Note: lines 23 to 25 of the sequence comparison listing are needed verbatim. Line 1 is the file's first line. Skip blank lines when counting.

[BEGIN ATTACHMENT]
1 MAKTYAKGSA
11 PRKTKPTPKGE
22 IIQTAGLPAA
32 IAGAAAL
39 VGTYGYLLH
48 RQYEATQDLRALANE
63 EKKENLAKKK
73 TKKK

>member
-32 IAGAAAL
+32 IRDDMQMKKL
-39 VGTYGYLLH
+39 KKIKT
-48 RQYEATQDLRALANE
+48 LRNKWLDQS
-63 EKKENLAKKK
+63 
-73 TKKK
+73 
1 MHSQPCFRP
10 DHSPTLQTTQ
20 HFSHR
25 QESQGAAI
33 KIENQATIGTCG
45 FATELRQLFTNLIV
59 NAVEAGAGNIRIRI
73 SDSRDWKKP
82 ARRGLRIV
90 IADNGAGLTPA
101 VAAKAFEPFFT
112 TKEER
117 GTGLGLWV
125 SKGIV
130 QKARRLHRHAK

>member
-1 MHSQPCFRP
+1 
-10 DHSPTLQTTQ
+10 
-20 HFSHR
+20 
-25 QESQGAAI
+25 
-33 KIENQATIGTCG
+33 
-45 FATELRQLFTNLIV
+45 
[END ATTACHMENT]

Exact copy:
25 QESQGAAI
33 KIENQATIGTCG
45 FATELRQLFTNLIV